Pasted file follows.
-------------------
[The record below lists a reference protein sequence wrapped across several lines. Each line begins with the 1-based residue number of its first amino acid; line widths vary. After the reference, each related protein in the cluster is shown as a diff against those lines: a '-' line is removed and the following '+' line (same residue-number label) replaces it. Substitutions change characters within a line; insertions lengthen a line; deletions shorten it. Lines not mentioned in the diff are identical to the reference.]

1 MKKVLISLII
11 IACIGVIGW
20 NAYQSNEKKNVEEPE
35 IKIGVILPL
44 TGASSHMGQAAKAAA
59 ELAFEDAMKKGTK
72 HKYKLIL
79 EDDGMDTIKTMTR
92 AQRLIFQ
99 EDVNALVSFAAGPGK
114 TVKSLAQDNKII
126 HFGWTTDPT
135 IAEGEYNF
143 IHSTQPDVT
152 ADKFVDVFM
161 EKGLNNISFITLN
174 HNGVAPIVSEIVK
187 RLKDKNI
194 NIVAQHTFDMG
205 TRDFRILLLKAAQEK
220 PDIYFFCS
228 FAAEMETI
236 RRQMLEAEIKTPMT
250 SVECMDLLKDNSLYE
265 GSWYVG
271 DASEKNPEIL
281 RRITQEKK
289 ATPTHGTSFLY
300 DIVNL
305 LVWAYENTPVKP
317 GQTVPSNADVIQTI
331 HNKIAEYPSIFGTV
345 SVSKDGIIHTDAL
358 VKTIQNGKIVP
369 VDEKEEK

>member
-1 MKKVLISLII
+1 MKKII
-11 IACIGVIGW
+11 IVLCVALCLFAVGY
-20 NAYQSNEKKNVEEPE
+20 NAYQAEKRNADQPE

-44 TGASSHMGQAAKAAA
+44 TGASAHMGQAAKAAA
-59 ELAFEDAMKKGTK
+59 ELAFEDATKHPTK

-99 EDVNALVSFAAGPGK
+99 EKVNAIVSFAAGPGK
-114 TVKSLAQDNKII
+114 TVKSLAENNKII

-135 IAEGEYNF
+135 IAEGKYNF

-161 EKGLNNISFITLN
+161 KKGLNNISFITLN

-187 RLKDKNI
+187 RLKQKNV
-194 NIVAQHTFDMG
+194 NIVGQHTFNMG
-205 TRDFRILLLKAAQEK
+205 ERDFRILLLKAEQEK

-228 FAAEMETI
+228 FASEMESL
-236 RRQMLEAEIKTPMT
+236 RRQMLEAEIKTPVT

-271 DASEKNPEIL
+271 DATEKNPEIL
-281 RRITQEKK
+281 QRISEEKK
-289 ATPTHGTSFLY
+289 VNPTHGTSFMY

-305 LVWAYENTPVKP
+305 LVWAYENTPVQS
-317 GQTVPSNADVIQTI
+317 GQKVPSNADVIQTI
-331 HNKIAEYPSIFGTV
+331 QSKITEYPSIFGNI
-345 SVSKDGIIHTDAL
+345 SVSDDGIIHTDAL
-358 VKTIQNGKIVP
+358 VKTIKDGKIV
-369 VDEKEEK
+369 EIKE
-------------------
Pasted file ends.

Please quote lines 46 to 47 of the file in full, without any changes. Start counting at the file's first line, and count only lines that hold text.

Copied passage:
-59 ELAFEDAMKKGTK
+59 ELAFEDATKHPTK